updated 5/22/2009 2:32:39 PM ET 2009-05-22T18:32:39

Federal regulators on Friday adopted a new system of special fees paid by U.S. financial institutions that will shift more of the burden to bigger banks to help replenish the deposit insurance fund.

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The Federal Deposit Insurance Corp.'s board voted 4-1 to approve the new fee system. It is intended to raise $5.6 billion in the face of a cascade of bank failures that have depleted the insurance fund. The lone dissent came from U.S. Comptroller of the Currency John Dugan, whose agency regulates national banks.

The FDIC now expects bank failures will cost the fund around $70 billion through 2013, up from a previous assessment of around $65 billion.

"There will be some shifting of the burden" to major banks, FDIC Chairman Sheila Bair said. "The shift is not huge to them. We're asking them to pay more."

The seizure Thursday of struggling Florida thrift BankUnited FSB is expected to cost the insurance fund $4.9 billion, the second-largest hit since the financial crisis began. The costliest was last year's seizure of California lender IndyMac Bank, on which the insurance fund is estimated to have lost $10.7 billion. Coral Gables, Fla.-based BankUnited FSB was the 34th federally insured institution to be closed this year.

The new FDIC emergency premium, to be collected from all federally-insured institutions, will be 5 cents for every $100 of a bank's assets minus its so-called Tier 1, or regulatory capital, as of June 30. The FDIC's previous planned fee was 20 cents per $100 of a bank's insured deposits. A measure of a bank's health, Tier 1 capital includes common and preferred stock as well as intangible assets such as tax losses that can be used to reduce future earnings.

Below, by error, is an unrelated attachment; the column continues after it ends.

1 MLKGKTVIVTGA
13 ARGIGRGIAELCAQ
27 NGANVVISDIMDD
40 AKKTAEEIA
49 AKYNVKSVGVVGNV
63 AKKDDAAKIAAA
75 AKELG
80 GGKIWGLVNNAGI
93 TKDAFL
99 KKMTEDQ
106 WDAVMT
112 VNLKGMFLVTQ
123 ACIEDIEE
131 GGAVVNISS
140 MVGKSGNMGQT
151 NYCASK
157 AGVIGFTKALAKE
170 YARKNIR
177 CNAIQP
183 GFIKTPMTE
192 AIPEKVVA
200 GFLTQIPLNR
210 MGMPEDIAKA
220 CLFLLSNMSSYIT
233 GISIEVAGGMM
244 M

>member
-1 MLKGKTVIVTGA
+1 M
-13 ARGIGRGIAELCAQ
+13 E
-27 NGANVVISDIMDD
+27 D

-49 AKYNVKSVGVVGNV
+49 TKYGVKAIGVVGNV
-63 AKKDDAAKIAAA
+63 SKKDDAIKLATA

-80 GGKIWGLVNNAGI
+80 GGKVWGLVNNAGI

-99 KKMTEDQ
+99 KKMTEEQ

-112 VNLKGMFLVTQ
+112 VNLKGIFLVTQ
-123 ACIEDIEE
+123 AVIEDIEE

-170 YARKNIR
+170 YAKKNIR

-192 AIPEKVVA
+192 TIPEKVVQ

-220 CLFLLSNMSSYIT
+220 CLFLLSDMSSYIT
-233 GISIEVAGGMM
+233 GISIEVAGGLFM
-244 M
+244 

Because larger financial institutions tend to rely more heavily on funding from sources other than deposits, bigger banks would end up paying a heftier portion of the new assessment. FDIC officials estimated that of the $5.6 billion the agency is seeking to raise, as much as $500 million that would have been paid by smaller banks under the previous plan now could be absorbed by larger ones.

The FDIC plan adopted in February elicited a storm of protest from smaller and community banks — with powerful allies in Congress — which insisted they would be unfairly burdened even though they didn't contribute to the financial crisis with reckless lending.

Bair then agreed to cut the emergency fee in exchange for Congress more than tripling the FDIC's borrowing authority to tap federal aid if needed to replenish the insurance fund. Legislation passed by Congress this week boosted that authority to borrow from the Treasury Department, to $100 billion from $30 billion.

"We will only borrow in an emergency," Bair said Friday. "We'll keep it as a backstop."

Copyright 2009 The Associated Press. All rights reserved. This material may not be published, broadcast, rewritten or redistributed.

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